Remember when every new version of Internet Explorer brought a slew of improvements and enhancements to the world wide web? No? Maybe that’s because Microsoft had stopped improving anything in the overall user experience of IE back in 1998 with IE 4.0, non-coincidentally the first IE to be surgically welded into the Windows operating system (in this case, Windows98). Microsoft claimed that Windows 98 heralded a new age of innovation on the Internet.
Obviously, this is not true. In a recent chat about IE in Windows Server 2003, MS admits that much by stating they are dropping support for the standalone version of Internet Explorer. The only way you will see a “new” IE is to go down to Best Buy and buy yourself the next new Windows OS. “Legacy OSes have reached their zenith with the addition of IE 6 SP1,” they claim.
Strategically, MS gains little for continuing to innovate IE and support it for “legacy OSs”. There is no real competition, every Windows PC gets shipped with IE au gratis, in your face on the quick launch bar and Start Menu. Financially, a standalone IE makes no money for MS – so why support it? IE probably just gets its budget from the Explorer component of Windows development.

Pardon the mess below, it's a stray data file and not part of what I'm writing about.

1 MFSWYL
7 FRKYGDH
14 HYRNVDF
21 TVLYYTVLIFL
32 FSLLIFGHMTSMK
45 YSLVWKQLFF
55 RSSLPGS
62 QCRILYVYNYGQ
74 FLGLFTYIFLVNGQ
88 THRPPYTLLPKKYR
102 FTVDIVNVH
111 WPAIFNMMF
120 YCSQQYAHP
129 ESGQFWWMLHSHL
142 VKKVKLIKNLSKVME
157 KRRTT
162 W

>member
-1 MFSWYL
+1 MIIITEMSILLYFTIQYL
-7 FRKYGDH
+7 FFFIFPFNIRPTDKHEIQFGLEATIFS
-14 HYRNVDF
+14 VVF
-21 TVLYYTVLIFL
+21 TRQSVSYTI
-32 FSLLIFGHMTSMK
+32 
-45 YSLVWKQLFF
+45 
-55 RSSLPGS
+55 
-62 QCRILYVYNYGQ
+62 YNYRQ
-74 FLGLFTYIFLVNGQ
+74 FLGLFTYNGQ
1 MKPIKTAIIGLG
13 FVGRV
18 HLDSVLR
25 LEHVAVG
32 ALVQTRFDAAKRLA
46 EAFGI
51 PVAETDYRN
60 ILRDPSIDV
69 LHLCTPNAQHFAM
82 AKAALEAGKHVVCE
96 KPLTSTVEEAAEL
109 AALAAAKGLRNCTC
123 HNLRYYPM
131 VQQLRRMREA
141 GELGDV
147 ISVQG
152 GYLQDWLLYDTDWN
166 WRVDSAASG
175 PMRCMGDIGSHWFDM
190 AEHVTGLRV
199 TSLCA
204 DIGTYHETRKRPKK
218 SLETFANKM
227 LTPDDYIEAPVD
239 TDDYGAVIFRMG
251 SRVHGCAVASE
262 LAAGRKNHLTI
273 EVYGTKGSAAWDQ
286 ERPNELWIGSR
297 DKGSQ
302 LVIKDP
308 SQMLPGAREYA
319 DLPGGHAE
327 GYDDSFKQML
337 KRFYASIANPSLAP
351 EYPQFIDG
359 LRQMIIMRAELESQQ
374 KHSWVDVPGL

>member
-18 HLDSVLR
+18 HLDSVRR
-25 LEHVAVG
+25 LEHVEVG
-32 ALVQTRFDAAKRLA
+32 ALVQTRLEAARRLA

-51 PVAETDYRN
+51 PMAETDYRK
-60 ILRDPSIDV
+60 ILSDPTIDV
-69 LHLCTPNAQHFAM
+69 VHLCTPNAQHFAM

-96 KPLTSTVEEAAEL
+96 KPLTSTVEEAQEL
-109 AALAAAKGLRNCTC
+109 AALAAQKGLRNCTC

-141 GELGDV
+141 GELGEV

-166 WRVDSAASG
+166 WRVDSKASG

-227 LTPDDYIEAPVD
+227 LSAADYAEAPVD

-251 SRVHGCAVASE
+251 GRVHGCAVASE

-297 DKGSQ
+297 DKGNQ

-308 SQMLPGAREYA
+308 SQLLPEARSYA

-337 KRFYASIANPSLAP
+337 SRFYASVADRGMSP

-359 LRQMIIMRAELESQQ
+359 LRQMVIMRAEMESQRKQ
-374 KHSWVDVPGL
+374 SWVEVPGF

Obviously, this goes against MS’s public statement that it stands for “innovation”, but this is no surprise. MS probably wouldn’t have supported IE6 this long if the security watchdogs weren’t watching them like hawks.
Now, IE brings value into several MS projects, such as MSN Explorer and Windows, so MS’s logical move is to focus on these things, and not IE itself, which makes no money by itself.
I first switched to Mozilla because I was sick and tired of MS. Now I use Mozilla because it’s just so much more flexible and innovative. I think Opera and Safari users would agree; MS stopped trying years ago. They are simply admitting the
In the D drive currently: Star Trek: Bridge Commander, Command and Conquer Generals.